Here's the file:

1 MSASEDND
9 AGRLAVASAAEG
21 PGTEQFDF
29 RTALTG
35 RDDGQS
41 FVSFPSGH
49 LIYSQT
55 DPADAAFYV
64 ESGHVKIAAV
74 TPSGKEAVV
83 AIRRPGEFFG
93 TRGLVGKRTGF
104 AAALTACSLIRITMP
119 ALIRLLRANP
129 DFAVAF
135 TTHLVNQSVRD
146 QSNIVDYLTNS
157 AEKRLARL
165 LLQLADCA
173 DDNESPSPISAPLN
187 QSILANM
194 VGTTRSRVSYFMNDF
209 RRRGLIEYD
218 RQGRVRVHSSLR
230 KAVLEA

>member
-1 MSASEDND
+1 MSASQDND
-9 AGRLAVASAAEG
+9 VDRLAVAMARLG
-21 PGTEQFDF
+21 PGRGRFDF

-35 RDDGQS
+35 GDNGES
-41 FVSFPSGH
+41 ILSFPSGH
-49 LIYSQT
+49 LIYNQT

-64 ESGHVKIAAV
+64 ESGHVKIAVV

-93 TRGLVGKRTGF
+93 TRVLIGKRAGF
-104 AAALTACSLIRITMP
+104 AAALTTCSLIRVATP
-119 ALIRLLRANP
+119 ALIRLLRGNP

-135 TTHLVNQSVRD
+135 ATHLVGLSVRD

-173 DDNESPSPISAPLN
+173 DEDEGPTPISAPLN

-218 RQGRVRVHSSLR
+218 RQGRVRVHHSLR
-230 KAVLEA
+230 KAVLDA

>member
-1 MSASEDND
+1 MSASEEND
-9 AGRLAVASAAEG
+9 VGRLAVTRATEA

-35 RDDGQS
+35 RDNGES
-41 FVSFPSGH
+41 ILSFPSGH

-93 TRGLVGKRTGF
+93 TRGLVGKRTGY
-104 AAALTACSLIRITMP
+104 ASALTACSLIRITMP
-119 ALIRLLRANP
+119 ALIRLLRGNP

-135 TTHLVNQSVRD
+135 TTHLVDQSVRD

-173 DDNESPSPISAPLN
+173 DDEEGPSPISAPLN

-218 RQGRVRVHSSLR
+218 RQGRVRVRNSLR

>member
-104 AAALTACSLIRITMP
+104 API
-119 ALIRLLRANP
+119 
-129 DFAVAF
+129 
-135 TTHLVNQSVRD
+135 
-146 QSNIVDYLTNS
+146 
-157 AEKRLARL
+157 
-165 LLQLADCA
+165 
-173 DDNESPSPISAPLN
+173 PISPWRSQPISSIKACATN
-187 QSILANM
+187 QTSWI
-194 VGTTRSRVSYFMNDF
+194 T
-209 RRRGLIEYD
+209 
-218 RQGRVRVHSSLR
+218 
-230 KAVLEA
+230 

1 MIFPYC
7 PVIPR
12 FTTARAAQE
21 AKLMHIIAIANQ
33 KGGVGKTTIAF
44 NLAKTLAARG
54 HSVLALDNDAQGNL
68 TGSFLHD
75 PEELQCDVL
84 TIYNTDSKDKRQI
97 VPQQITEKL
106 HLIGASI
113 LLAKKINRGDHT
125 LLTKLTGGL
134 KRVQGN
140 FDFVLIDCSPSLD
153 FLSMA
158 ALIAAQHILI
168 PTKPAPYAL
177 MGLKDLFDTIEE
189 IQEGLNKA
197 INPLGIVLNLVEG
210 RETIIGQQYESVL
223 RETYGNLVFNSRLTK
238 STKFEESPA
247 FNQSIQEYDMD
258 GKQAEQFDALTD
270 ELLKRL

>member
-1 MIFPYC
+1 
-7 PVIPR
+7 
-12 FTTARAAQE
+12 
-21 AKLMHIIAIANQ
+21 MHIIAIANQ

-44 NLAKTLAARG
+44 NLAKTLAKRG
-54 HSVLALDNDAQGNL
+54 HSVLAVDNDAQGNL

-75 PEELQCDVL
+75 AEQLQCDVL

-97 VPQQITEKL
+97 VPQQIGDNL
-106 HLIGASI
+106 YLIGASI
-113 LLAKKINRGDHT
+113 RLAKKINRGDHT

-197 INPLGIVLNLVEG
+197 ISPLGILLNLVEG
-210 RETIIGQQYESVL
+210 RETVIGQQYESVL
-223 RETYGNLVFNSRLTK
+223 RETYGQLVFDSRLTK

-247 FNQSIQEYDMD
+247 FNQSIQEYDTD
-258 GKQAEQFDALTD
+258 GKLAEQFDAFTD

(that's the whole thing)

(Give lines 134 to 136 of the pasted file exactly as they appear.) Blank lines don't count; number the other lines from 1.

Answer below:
-7 PVIPR
+7 
-12 FTTARAAQE